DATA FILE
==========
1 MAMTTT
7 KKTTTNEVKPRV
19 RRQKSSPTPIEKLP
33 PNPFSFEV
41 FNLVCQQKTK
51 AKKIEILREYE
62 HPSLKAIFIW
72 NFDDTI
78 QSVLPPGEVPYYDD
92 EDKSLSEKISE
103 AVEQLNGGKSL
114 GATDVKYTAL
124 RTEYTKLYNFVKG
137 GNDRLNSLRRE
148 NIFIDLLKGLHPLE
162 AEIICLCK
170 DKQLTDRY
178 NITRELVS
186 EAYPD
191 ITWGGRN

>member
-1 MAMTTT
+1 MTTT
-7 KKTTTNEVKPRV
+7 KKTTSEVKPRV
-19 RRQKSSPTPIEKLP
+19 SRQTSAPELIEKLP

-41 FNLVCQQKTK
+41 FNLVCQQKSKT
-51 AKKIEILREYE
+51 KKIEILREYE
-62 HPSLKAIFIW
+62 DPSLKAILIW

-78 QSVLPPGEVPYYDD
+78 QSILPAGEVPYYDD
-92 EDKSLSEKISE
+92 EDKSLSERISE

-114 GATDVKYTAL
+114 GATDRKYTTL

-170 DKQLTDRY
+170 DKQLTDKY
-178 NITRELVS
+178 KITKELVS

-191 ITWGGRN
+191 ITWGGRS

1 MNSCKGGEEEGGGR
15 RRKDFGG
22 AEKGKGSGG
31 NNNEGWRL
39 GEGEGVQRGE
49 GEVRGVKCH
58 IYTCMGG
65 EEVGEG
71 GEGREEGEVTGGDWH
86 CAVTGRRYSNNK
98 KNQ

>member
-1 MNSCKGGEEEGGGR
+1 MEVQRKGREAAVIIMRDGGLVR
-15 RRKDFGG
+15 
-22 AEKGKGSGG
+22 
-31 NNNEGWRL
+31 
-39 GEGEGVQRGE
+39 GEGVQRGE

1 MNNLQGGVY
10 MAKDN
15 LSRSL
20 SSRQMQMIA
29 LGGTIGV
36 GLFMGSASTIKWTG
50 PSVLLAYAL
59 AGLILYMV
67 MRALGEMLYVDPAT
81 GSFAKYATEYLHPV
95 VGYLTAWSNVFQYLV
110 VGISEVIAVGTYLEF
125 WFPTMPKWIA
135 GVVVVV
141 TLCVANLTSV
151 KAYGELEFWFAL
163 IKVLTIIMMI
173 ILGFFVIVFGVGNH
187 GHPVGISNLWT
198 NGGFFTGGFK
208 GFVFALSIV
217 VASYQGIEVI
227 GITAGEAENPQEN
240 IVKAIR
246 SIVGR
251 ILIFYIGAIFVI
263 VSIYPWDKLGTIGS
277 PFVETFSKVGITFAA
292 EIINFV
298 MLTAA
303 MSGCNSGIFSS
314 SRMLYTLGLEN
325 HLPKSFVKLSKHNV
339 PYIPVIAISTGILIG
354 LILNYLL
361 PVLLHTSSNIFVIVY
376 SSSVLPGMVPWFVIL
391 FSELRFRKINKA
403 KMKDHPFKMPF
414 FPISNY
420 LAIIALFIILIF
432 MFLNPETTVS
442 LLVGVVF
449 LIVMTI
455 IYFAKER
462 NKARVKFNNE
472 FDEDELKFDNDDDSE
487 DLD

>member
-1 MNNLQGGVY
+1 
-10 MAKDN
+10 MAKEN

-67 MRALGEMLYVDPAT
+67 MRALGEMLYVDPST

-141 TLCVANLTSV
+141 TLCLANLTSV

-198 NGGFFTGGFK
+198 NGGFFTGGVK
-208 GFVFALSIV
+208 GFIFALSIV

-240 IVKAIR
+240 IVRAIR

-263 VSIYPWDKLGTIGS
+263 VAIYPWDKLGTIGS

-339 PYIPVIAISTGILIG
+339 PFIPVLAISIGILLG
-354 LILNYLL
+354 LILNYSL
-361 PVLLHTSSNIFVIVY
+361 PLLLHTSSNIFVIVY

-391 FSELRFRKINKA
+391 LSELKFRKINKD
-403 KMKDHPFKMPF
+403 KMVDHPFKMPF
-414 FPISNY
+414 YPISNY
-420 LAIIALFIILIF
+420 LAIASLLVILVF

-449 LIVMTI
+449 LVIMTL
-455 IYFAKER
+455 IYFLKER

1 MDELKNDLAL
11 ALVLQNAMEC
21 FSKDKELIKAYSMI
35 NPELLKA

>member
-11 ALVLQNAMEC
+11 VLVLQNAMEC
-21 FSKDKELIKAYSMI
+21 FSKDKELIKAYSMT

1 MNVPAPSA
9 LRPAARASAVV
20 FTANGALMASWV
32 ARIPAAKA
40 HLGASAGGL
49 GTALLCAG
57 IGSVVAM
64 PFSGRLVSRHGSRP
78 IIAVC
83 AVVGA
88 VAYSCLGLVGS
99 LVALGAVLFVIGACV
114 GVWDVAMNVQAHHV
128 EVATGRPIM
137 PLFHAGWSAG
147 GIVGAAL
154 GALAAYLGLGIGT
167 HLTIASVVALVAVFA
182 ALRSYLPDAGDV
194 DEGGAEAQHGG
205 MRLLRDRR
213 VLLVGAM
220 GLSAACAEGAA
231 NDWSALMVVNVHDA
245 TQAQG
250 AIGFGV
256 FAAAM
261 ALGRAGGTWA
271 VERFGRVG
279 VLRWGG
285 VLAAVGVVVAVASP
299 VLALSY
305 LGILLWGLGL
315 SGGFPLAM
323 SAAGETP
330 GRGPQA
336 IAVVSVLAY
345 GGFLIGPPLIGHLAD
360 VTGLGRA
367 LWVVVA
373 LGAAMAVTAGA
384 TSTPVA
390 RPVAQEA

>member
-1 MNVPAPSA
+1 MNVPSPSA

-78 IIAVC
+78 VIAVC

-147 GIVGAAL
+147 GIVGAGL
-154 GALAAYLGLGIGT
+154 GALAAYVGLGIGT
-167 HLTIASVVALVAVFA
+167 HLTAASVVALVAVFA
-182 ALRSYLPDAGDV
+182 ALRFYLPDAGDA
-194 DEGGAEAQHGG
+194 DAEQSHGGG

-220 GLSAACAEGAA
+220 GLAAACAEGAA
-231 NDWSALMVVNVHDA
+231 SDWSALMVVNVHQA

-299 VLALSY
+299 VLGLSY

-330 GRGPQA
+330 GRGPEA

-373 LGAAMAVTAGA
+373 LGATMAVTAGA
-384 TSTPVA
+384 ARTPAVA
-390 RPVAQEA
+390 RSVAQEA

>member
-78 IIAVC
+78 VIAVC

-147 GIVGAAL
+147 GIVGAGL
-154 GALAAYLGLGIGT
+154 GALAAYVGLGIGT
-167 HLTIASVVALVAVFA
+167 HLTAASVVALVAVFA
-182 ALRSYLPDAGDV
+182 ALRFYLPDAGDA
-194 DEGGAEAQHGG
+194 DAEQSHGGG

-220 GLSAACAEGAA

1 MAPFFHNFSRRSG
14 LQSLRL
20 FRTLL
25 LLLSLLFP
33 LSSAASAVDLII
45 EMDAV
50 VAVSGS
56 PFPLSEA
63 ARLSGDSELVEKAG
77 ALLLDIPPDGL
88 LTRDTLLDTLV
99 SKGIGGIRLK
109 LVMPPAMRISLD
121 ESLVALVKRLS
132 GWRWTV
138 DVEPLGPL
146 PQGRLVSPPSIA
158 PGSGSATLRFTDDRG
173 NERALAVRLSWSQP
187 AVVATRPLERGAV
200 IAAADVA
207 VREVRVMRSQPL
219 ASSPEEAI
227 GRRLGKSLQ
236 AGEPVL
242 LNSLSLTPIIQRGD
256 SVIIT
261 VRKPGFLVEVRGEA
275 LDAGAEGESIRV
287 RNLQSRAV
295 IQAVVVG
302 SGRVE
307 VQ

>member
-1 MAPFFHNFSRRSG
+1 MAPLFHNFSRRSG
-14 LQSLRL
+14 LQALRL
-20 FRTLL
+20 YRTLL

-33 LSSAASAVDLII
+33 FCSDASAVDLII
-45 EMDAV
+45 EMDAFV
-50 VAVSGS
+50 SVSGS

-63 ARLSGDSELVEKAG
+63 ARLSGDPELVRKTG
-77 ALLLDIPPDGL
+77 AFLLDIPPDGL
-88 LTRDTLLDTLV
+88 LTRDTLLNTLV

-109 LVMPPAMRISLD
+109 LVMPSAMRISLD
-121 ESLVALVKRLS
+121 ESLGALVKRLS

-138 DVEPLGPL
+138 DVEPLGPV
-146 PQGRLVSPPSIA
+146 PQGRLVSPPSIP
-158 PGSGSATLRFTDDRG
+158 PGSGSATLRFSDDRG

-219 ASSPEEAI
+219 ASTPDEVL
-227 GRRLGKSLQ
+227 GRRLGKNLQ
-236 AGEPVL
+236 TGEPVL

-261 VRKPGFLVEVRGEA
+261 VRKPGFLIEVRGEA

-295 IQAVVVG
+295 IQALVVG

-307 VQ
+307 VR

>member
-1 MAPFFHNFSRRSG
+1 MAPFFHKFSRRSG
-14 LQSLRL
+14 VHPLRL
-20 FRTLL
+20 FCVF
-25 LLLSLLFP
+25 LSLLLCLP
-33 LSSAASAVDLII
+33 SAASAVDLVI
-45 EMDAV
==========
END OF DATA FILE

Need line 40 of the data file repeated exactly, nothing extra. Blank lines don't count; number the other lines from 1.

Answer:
-170 DKQLTDRY